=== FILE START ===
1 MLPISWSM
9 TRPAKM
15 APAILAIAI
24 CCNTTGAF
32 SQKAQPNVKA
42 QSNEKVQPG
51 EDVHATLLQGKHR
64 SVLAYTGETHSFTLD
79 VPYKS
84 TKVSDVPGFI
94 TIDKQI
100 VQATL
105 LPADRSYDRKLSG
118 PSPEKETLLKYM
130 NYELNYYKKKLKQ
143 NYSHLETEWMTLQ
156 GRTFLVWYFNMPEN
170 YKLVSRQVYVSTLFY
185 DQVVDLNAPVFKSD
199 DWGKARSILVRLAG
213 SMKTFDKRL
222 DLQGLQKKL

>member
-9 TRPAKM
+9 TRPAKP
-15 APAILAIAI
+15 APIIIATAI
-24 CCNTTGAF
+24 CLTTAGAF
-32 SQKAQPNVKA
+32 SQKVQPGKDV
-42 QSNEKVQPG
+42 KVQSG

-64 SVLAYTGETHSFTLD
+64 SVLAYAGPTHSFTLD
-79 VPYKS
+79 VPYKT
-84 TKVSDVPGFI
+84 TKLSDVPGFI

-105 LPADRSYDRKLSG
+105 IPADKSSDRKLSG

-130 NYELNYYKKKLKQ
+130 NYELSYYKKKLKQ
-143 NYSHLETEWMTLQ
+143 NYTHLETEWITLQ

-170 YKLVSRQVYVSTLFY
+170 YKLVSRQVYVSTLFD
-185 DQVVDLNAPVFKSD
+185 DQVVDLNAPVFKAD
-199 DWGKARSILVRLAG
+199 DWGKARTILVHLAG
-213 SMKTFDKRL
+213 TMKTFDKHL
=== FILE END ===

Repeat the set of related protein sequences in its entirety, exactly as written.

1 MLPISWSM
9 TRPAKM
15 APAILAIAI
24 CCNTTGAF
32 SQKAQPNVKA
42 QSNEKVQPG
51 EDVHATLLQGKHR
64 SVLAYTGETHSFTLD
79 VPYKS
84 TKVSDVPGFI
94 TIDKQI
100 VQATL
105 LPADRSYDRKLSG
118 PSPEKETLLKYM
130 NYELNYYKKKLKQ
143 NYSHLETEWMTLQ
156 GRTFLVWYFNMPEN
170 YKLVSRQVYVSTLFY
185 DQVVDLNAPVFKSD
199 DWGKARSILVRLAG
213 SMKTFDKRL
222 DLQGLQKKL

>member
-9 TRPAKM
+9 TRPAKP
-15 APAILAIAI
+15 APIIIATAI
-24 CCNTTGAF
+24 CLTTAGAF
-32 SQKAQPNVKA
+32 SQKVQPGKDV
-42 QSNEKVQPG
+42 KVQSG

-64 SVLAYTGETHSFTLD
+64 SVLAYAGPTHSFTLD
-79 VPYKS
+79 VPYKT
-84 TKVSDVPGFI
+84 TKLSDVPGFI

-105 LPADRSYDRKLSG
+105 IPADKSSDRKLSG

-130 NYELNYYKKKLKQ
+130 NYELSYYKKKLKQ
-143 NYSHLETEWMTLQ
+143 NYTHLETEWITLQ

-170 YKLVSRQVYVSTLFY
+170 YKLVSRQVYVSTLFD
-185 DQVVDLNAPVFKSD
+185 DQVVDLNAPVFKAD
-199 DWGKARSILVRLAG
+199 DWGKARTILVHLAG
-213 SMKTFDKRL
+213 TMKTFDKHL